What is Muscle Invasive Bladder Cancer?

When tumors grow into or through the muscle wall of the bladder, it is known as “muscle invasive bladder cancer,” or MIBC. Bladder cancer is most often found in the tissue (called urothelial or transitional cells) that line the inside of the bladder and approximately 25-30% of bladder tumors grow into or through the muscle wall of the bladder which makes it muscle invasive bladder cancer. When bladder tumors spread into the bladder muscle, they are more likely to spread further and be more life threatening.

Webinar: Understanding Muscle Invasive Bladder Cancer

Watch urologist Dr. Tracey Krupski of the University of Virginia Health System explain MIBC.

Part 1: Understanding Muscle Invasive Bladder Cancer and Indications for Cystectomy

Transcript (PDF)

Part 2: Preparing for Surgery

Transcript (PDF)

Part 3: Quality of Life and Q&A

Transcript (PDF)

How is muscle invasive bladder cancer treated?

Once the tumor has invaded the muscle layer of the bladder, it has a greater chance of spreading further beyond the bladder. The objective is to remove the cancer as completely as possible. There are different treatments including chemotherapy, surgery and radiotherapy.


For patients who are healthy enough, chemotherapy may be provided in advance of surgery to help remove any cancer cells that may have gone beyond the bladder itself. This is known as neoadjuvant chemotherapy.

Radical cystectomy surgery

Chemotherapy is often followed by bladder removal surgery, called a radical cystectomy. The urologist will create a urinary diversion to have a new way for the urine made in the kidneys to leave the body.

Bladder preservation therapy

For some, surgery to remove the bladder is not an option and they may benefit from tri-modality or bladder preservation therapy using chemotherapy, surgery to remove as much of the tumor as possible and radiation to the area where the tumor was located.

Ask your doctor about which option to treat muscle invasive bladder cancer is recommended. You can also learn more about the treatment options for all stages of bladder cancer by clicking on the button below.

Preparing for surgery

Before undergoing surgery for MIBC, there are decisions and considerations to keep in mind. Firstly, you’ll need to decide between surgery or opting for chemo-radiation. If you choose chemo-radiation, your urologist will remain involved, overseeing a maximal endoscopic resection and monitoring your bladder every three months. However, if you decide on surgery, a second decision arises regarding whether to undergo chemotherapy before the procedure.

While it is recommended to undergo chemotherapy before surgery for most people, the choice ultimately lies with you. You may decide based on your personal preferences or if the data doesn’t support chemotherapy in your specific case. Factors such as kidney function also play a role; if proceeding with chemotherapy may harm your kidneys too much, it might not be advisable.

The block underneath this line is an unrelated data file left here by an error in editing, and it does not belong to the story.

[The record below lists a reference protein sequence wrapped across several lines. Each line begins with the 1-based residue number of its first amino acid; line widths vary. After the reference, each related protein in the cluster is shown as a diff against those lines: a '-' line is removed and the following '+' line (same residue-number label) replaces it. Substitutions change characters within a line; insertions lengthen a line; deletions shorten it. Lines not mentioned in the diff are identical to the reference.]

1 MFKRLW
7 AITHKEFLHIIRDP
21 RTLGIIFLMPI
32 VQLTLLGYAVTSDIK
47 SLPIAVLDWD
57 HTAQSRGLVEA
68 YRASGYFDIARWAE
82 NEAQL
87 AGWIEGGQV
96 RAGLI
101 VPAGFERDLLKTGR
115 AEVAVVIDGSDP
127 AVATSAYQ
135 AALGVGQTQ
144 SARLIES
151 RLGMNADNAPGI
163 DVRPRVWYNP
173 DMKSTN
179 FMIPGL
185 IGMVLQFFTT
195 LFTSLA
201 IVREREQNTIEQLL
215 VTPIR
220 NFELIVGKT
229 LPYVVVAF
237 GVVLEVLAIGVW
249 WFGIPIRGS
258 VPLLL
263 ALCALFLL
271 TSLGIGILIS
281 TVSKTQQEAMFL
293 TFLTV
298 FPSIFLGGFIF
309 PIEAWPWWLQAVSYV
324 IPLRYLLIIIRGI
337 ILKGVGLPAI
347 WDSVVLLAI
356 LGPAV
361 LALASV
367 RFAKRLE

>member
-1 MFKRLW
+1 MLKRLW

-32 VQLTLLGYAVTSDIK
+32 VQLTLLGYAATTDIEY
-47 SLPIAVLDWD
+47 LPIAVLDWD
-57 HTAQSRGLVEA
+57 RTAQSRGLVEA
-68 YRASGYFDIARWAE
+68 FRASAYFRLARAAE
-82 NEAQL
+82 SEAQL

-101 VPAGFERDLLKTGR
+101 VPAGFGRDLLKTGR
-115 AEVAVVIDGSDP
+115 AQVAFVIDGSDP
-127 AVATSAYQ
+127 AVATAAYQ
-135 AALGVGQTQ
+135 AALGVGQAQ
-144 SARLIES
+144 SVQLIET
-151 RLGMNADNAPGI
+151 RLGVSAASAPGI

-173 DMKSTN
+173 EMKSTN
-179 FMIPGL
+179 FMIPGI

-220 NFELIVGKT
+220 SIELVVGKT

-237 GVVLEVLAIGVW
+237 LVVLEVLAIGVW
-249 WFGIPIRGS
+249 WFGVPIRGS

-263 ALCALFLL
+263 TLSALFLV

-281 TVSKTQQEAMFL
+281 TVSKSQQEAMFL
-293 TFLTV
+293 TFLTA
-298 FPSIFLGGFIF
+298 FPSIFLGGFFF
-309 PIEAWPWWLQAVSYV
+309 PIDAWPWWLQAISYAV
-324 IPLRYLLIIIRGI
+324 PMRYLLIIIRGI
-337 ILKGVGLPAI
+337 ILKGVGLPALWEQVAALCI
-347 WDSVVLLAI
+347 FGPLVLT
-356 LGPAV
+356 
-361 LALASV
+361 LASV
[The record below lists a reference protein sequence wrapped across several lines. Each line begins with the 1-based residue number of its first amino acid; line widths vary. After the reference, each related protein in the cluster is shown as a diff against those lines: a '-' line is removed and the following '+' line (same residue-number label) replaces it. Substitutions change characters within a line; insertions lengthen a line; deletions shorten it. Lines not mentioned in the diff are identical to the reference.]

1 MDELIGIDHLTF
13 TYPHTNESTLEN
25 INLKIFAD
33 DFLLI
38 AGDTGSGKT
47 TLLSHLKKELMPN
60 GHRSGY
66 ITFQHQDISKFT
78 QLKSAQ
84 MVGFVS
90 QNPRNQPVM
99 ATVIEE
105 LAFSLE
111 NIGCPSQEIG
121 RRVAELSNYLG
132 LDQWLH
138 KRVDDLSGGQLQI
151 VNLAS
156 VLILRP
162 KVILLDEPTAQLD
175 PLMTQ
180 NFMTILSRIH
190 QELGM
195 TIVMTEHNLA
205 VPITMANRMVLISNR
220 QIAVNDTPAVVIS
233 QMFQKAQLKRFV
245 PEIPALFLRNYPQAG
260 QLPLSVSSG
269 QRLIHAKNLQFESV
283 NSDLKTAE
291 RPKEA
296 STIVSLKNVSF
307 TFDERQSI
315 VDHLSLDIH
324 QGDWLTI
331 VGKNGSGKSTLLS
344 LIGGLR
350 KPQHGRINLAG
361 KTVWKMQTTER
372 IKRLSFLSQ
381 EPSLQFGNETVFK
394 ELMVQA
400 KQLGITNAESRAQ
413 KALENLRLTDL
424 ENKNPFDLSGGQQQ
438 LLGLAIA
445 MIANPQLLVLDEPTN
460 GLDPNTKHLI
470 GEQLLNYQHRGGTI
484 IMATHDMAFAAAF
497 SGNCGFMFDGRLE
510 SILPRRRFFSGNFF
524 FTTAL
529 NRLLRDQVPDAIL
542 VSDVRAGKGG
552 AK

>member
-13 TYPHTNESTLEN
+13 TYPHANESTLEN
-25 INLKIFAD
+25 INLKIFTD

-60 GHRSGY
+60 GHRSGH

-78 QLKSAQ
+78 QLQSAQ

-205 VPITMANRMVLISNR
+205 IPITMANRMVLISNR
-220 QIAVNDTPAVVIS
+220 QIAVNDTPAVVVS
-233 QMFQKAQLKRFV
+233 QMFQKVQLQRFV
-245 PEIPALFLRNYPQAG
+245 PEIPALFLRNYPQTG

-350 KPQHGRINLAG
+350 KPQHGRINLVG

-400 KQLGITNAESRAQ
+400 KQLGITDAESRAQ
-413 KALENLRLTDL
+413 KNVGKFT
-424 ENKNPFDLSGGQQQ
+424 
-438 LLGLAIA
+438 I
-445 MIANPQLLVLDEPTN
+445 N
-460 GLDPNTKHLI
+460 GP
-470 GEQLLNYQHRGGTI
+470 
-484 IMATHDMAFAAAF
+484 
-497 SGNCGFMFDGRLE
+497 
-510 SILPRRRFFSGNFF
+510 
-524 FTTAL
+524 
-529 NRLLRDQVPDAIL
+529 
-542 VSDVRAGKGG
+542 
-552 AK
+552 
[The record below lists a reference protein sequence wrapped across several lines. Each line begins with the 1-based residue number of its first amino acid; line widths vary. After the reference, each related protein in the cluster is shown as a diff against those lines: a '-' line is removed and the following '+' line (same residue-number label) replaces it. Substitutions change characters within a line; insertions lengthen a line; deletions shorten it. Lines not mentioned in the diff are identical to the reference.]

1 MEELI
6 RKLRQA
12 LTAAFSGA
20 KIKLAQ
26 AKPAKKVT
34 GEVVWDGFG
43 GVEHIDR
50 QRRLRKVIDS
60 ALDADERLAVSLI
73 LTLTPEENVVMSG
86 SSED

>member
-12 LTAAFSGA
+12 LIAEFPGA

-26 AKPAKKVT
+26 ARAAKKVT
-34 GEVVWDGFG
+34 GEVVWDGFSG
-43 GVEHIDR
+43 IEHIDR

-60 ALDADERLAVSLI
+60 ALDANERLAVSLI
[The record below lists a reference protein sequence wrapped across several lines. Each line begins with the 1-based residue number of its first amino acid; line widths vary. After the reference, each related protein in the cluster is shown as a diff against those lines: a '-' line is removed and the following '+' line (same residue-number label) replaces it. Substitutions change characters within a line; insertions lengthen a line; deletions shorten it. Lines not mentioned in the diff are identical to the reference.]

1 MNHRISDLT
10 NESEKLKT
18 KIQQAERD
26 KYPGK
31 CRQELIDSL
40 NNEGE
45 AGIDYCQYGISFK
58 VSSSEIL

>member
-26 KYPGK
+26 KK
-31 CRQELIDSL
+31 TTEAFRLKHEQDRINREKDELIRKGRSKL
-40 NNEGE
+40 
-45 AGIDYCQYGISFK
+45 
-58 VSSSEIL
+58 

The third decision revolves around what happens after your bladder is removed. With the bladder gone, choices regarding the type of urinary diversion for your urine become crucial. This aspect involves a significant surgery, and considerations must be made for the removal of additional organs, such as the bladder, prostate, seminal vesicles (for men), or parts of the uterus, Fallopian tubes, and vaginal wall (for women).

These decisions are pivotal, and discussing them thoroughly with your medical team ensures that the chosen course aligns with your preferences and health needs

Treatment comparison tool:

Click on the button below to compare the different types of treatments for muscle invasive bladder cancer.

Podcasts about MIBC:

These “Bladder Cancer Matters” podcasts offer additional information about muscle invasive bladder cancer:

Webinars about MIBC:

BCAN webinars are online, recorded conversations with medical experts. We offer several Patient Insight Webinars with about information about muscle invasive bladder cancer, including:

Stories from MIBC patients:

Get Help: Survivor to Survivor

The Bladder Cancer Advocacy Network’s (BCAN’s) Survivor to Survivor (S2S) program connects newly diagnosed bladder cancer patients and caregivers with survivors and co-survivors who have gone through similar experiences.

S2S matches bladder cancer patients with trained volunteers who offer a sympathetic ear and share their own experiences as well as insight about their own bladder cancer diagnosis, treatment and survivorship.

Call center for bladder cancer patients and loved ones

A muscle invasive bladder cancer diagnosis can be scary, stressful and even expensive. To speak with an oncology social worker who can talk to your about your feelings about your muscle invasive bladder cancer diagnosis, call during regular business hours (ET) 833-ASK-4BCA (833-275-4222).